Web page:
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Prosthetics- My Mother Learned to Walk Again

Updated on October 3, 2016
Pamela99 profile image

I have been writing about medical issues and all the new medical advances since spending 22 years in the nursing profession.

My mother

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My photo

Results of Osteomylitis

Watching my mother these past seven years with a prosthetic right leg has shown me has taught me what determination can do when facing an overwhelming lifestyle change. My mother is not a diabetic. She had broken her ankle many years ago, and during surgery they inserted screws and some type of plate. Her ankle started giving away, and the orthopedic surgeon stated she needed an ankle replacement.

I won’t go into all the gory long story of the errors this doctor made, but my mother ended up with osteomyelitis, which is a bone infection. For her it was MRSA. We tried to save her leg for one and half years using numerous procedures and multiple hospitalizations, but when the leg was amputated below the knee (BKA), she got her life back.

My Mother's Prothesis

Following her Leg Amputation

She was admitted to an excellent rehab hospital after the amputation and started physical therapy. In the meantime, we sold her home and built an addition on our home. My father had passed away several years before this time, and she could not live alone. Rusty, her dog, and my mother moved in, and it has worked out very well. My husband adores her also.

Inside of a prosthesis

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My photo

Prosthesis

A prosthetic doctor prescribes the prosthesis and adjusts it as necessary. They are very expensive and my mother is fortunate enough to have good insurance to cover the costs. Sometimes it takes many adjustments to see it fits properly. Even a faction of an inch can affect the patient’s ability to walk well. There are numerous other supplies needed as well, and they are pictured below. As a point of information, it is much more difficult to learn to walk again following an above knee amputation.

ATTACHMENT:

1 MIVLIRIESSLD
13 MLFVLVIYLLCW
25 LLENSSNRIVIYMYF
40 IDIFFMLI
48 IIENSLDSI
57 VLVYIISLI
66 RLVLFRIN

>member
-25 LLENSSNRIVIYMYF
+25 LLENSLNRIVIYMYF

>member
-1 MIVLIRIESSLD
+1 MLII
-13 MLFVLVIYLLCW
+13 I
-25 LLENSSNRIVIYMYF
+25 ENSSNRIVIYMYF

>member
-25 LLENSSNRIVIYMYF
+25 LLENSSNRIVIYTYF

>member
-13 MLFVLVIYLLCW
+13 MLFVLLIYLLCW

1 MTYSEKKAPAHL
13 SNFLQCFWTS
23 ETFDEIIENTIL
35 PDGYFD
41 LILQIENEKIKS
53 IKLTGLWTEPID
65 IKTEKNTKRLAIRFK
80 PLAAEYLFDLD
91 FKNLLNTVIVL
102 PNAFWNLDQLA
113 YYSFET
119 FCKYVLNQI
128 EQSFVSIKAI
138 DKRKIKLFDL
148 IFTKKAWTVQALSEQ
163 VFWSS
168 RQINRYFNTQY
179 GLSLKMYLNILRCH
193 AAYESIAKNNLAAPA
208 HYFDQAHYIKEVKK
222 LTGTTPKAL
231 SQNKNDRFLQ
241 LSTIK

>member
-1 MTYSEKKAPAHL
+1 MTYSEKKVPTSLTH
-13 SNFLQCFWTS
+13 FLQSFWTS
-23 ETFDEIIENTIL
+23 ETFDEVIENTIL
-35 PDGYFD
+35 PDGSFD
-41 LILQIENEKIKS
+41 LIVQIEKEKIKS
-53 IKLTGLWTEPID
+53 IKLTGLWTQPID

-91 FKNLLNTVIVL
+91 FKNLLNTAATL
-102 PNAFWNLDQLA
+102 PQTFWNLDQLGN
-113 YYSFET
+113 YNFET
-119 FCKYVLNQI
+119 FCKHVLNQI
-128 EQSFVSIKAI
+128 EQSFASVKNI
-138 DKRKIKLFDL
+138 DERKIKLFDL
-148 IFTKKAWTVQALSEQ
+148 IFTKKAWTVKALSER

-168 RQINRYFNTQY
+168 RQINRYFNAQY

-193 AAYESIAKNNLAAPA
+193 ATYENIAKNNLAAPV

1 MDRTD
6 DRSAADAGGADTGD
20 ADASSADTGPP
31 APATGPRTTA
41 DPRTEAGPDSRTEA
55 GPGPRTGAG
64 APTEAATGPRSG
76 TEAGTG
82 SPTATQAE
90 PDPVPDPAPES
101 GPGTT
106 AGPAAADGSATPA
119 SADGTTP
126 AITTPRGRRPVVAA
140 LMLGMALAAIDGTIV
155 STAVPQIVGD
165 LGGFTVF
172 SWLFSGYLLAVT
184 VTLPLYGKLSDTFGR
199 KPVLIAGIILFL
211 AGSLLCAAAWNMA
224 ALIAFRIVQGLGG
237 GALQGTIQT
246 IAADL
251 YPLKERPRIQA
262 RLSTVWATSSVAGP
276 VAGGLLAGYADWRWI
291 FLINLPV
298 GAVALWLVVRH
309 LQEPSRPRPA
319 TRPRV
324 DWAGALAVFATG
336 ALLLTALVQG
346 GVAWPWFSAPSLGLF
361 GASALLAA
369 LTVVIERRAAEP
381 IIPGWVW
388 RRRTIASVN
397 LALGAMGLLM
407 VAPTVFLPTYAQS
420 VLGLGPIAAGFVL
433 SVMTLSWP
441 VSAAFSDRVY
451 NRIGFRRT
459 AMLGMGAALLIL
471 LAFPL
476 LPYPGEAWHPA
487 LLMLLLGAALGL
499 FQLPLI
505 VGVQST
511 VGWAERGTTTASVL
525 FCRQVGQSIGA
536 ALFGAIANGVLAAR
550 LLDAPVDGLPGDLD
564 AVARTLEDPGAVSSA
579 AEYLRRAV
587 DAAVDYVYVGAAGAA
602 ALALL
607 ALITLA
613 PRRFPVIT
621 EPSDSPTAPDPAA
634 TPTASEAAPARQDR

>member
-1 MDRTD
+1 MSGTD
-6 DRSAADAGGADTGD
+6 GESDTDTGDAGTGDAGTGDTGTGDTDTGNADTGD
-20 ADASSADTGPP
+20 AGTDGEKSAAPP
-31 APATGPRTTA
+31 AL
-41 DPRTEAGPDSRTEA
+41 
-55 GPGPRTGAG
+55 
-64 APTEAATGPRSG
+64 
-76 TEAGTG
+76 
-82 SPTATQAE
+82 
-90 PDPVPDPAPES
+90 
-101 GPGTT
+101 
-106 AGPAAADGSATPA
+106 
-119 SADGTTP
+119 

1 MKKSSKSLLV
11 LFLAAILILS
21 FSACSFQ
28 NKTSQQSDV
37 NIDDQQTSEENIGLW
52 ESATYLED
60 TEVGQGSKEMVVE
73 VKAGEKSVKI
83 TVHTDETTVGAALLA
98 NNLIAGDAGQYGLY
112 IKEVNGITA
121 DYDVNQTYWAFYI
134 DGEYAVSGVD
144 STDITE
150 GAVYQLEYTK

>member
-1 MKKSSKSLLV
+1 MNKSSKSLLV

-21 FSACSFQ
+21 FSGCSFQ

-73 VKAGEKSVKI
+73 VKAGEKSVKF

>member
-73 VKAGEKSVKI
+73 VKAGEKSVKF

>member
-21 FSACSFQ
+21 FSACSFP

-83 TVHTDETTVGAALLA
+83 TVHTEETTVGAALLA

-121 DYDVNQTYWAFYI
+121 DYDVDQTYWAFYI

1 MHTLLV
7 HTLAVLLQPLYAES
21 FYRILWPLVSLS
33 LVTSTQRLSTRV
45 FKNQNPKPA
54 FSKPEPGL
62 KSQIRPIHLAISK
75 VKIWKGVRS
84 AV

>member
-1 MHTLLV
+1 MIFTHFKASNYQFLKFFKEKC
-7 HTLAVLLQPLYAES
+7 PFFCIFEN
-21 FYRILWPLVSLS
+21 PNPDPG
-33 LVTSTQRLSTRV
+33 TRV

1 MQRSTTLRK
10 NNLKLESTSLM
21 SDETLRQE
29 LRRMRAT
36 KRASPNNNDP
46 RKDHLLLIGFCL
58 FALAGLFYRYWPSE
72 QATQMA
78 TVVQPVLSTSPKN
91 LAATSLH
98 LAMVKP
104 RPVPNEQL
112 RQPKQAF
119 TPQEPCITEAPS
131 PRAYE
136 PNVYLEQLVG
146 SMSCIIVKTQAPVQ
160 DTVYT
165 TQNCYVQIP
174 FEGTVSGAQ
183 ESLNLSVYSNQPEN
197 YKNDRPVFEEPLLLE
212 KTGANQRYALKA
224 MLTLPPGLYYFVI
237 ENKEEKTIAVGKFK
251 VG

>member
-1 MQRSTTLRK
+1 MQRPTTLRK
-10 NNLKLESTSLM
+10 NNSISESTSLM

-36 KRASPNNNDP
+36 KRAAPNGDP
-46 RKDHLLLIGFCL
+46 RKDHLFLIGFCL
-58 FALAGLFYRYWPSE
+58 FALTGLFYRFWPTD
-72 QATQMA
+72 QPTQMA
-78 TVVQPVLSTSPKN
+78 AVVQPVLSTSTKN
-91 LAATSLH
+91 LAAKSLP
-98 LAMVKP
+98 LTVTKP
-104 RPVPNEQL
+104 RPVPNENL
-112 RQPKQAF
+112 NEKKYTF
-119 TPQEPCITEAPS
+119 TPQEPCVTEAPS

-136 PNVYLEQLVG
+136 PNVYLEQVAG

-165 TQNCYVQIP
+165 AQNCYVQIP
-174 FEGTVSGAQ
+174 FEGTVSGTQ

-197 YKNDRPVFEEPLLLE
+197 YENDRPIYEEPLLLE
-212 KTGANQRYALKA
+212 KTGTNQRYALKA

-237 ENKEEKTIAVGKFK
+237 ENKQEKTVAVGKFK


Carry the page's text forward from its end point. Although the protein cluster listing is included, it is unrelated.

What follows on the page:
Learning to Walk with Cane

When she came to live with us she used the walker and continued in-home physical therapy. She was fortunate, because she had very little phantom pain, which happens frequently to amputees. In case you do not know what that it, when limbs are amputated sometimes pain is felt in the missing limb. These sensations original in the spinal cord and brain, appearing very real to those that suffer.

My mother was using a walker, moving slowly and did not want to go out much at first. You cannot realize how difficult it is to live without a leg if you have not had this experience, particularly when you are a senior citizen. When you awake in the morning, sitting up and getting to the edge of the bed to put on the prosthesis takes balancing yourself.

Silicon Liner

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My Photo

Some of Her Struggles

She wears a soft legging at night to keep her stump the same size, as some swelling may occur at night. She has is a tight fitting silicone rubber liner that goes on the leg first in the morning. It has a screw in the end to lock into the leg. Then, she must use rather thick cotton socks before inserting her stump into the prosthetic leg.

When I wake up in the morning I am quickly off to the bathroom, then brush my teeth and head to the coffee pot. I can’t imagine having to get balanced on the edge of the bed and go through all those steps just to get my leg on. We do keep a bedside commode by my mother's bed for those times when making it to the bathroom is not feasible.

During the day she may start out with two socks, but end up adding many more as her leg changes sizes throughout the day. She is on Lasix for her heart problems now, but the number of socks has always flucuated throughout the day.